Monday Matters: 2017's Focus Word
It's the beginning of a fresh new year, which for most of us means the hope for change and new beginnings, the promise of what we like to imagine is a fresh start, and the inspiration/motivation to simply "do better." About this time last year, I talked about "focus words" and how choosing a focus word (especially as opposed to making something like a New Year's Resolution) can have a major impact on your life and who you are as a person. In 2015, my word was "goals," and I spent a large part of that year really thinking about where I wanted my life to go, what I wanted my future to look like. I made a lot of decisions, some without even realizing it, and I began to implement my goals in a way that I hadn't before. This definitely impacted my life in major ways, some of which were good ... some of which were, well, not. Thinking about my goals helped me realize some uncomfortable things about the people in my life, the way I allowed myself to be treated, and the way I allowed myself to treat ... myself.
Because of those realizations and how sad they made me, my focus word in 2016 was "affirmation." In 2016, I didn't focus as much consciously on goals themselves, and even ended up discarding my five year plan as something I had been too afraid to make as ambitious as it should have been. Also, I didn't like the idea of boxing five years of my life into a few pieces of paper - life is so much more than a checklist of failures and successes, and I want my life (and my career) to be about more than the numbers. Yes, I want to sell books, and yes, I want to make money; I have kids to feed and clothe, and as much as I wish it could be, living isn't free. But it's more than how many people like my Facebook page or follow me on social media. It's more than the amount of clicks my sidebar ads get, and it's more than the idea that one day I'll be able to make a real living doing this thing that I love. Instead of "goals," I focused on affirmation in 2016 - I made an effort to be more conscious of how I speak to myself, the thoughts that I allowed myself to focus on. I made an effort to be kinder to me, to give myself compassion and patience and freedom to grow. I tweeted and instagrammed #thatsaffirmative a couple of dozen times - sometimes with photos, sometimes without, always with a message of self-love. I told myself that I'm beautiful, that I'm smart, that I'm worthy. That I count. That I'm visible. That I deserve to be honored and respected.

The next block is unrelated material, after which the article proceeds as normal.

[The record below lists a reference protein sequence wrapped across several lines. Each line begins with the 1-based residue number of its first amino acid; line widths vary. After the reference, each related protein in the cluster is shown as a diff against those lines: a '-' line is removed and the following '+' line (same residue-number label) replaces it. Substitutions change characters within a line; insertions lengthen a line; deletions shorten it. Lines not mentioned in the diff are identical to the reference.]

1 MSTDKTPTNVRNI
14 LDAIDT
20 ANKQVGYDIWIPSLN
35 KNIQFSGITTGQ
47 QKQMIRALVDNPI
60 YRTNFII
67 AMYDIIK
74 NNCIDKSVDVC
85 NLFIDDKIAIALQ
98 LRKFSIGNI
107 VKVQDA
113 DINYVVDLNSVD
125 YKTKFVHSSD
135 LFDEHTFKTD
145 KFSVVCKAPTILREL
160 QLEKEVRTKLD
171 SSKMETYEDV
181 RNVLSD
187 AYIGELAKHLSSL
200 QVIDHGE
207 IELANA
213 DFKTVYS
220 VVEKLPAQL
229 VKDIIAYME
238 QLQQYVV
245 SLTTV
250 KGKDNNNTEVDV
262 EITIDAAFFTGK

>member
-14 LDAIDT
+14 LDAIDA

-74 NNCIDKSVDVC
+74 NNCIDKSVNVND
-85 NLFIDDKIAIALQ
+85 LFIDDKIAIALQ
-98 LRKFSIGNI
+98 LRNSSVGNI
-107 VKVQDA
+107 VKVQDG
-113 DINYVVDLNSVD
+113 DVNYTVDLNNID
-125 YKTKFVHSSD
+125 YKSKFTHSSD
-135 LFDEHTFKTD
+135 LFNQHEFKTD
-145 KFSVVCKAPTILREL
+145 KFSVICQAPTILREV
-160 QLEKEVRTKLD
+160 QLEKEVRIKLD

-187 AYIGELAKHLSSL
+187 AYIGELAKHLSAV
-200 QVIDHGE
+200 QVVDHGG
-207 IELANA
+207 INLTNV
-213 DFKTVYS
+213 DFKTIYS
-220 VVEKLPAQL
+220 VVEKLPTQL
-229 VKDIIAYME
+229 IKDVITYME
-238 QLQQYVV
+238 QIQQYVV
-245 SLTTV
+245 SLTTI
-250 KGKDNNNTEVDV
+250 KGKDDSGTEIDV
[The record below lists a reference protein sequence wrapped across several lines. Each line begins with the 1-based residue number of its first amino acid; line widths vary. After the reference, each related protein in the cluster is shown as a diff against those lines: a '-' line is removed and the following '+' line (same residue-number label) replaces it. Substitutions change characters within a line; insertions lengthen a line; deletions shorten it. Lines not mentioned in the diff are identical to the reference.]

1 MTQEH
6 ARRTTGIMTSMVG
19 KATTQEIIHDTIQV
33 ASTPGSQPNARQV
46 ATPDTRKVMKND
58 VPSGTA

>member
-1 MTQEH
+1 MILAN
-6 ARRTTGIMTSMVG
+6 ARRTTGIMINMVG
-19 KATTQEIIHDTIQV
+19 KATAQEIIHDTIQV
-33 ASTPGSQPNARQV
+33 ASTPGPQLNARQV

There was backlash, yes, and focusing on affirming myself as a person cost me things ... it cost me people I cared about, money I depended on, a life that I had spent a long time building. It cost me emotionally, because losing people who weren't okay with me feeling better about myself showed me how very wrong some people were for my life. Losing people who rebelled when I asked to be honored and respected ... it showed me things about what I had accepted in how I'm treated by others. Things I didn't want to see, things I didn't want to accept. Things I didn't want to admit were in some part my own fault, because people treat you the way you allow them to treat you. Still, it hurt when I said to the people around me, "Hey. I may not have known this before, but I know now that I am worthy and deserving of respectful treatment by others, and if you want to be around me, it will be with care and respect for my boundaries and my worth," and I watched those people walk away. It hurt to know that I filled my life with people who thought I wasn't worth the effort. Most deeply, it hurt to see the effects of those changes bleed into other areas of my life, including the lives of my children.
But I stuck with it. And it changed me. It changed me into someone who struggles honestly instead of in silent shame, someone who walks through life unafraid to admit my own fears, someone who can be proud even of my weaknesses. It changed me into a mother who shows her daughters how to stand strong, and how to accept nothing less than the respect they deserve. It taught me gratitude for my own strength.
I'll definitely still be affirming myself as a woman and a mother in 2017, just like I'll still be focused setting and accomplishing career goals that will hopefully bring me closer to the life I want to have. But what's the focus word for this year?
Because my life, like the lives of so many others, has been a series of battles. No, I haven't been overseas - due to a surgery I had as an infant, I was never able to enlist like I wanted to, and by the time I learned that I could enlist after all, it was too late and life had taken that possibility from me. Much as I've always wanted to, I still haven't even learned to shoot. But I've fought my battles right here on the home front, in the forms of sexual abuse, childhood violence, abandonment, domestic abuse, financial abuse, emotional abuse, abject poverty, exposure to toxic narcissism. I have a laundry list of traumatic experiences that would knock most people on their asses. I have complex PTSD, Panic Disorder, Depression, a crapload of insecurities, and more uncertainty than I'd ever care to admit.
But I'm still standing. I'm still trying.
Despite everything, I am a warrior, a battle-scarred goddess of fortitude and resilience, and in 2017, I'm going to hold my own hand when I'm suffering. I'm going to stitch my own emotional wounds. I'm going to heal, I'm going to retrain, I'm going to rebuild.
And I'm going to let you watch, if you're interested. Because I never would have made it this far if I hadn't had people to push me, to grow me, to inspire me. I never would have become this person if there hadn't been people to show me the way and tell me that they could see in me what I couldn't yet see in myself. So if I can pay that forward in some small way? 2017. Let's do this.